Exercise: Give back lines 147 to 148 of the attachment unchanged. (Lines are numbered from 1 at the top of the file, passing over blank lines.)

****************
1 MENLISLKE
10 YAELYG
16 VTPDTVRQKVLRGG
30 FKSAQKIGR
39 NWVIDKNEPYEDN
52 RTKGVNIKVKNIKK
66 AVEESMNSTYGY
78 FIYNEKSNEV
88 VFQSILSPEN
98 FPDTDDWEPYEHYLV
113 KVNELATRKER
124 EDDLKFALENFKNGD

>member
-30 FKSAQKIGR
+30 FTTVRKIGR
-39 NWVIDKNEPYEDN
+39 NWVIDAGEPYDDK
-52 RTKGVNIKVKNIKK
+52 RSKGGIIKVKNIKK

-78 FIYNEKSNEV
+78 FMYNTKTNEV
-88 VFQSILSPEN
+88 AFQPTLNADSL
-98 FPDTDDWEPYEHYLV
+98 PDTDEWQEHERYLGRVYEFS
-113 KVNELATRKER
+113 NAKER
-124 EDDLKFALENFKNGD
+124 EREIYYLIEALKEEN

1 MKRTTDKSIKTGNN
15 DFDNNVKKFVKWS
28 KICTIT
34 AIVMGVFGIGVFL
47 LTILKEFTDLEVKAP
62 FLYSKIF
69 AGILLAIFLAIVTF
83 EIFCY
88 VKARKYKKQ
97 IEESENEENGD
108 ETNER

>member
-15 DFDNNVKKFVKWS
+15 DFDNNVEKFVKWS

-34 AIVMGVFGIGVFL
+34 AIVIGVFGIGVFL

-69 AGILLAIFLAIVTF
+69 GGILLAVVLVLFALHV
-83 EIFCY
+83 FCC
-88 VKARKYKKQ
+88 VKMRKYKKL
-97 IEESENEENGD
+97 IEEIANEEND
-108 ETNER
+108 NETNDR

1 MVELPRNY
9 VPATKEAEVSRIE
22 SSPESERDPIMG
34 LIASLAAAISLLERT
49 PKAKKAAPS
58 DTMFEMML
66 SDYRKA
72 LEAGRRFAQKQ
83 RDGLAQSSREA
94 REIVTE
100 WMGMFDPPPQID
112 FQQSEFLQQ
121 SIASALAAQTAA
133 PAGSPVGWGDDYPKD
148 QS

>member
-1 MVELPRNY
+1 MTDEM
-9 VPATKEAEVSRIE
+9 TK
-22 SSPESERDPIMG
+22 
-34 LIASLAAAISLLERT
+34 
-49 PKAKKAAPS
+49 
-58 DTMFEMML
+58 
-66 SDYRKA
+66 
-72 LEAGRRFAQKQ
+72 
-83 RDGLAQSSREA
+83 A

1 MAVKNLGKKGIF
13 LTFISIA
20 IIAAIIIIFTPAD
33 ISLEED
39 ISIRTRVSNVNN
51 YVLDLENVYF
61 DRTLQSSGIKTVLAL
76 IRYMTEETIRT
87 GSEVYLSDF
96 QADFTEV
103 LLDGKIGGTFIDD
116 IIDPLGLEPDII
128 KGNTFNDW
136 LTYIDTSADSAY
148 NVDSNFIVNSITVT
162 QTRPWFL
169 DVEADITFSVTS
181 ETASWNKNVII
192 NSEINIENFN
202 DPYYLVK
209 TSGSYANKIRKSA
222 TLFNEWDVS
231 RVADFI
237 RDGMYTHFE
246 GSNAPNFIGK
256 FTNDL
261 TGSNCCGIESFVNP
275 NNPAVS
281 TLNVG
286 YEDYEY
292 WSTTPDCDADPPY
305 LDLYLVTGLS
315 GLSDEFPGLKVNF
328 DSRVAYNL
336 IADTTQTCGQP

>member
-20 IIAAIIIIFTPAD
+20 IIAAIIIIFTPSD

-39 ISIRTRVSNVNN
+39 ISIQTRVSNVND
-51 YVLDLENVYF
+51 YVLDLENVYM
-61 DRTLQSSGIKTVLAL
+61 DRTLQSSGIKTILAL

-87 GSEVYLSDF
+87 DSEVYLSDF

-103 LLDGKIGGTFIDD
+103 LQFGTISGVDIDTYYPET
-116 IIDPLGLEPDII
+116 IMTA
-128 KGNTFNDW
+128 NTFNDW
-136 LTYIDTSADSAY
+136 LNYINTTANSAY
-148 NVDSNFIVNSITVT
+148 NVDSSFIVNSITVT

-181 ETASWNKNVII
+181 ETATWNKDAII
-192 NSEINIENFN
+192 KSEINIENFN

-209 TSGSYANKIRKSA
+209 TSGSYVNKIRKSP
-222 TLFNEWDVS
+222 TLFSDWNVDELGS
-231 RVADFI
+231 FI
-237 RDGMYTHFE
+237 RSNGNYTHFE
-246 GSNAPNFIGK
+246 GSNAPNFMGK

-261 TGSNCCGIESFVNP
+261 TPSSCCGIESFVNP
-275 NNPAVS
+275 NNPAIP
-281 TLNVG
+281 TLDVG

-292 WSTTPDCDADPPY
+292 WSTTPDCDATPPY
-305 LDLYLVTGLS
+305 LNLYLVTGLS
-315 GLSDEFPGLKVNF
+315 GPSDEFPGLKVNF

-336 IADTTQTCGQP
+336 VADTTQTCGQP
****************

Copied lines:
+181 ETATWNKDAII
-192 NSEINIENFN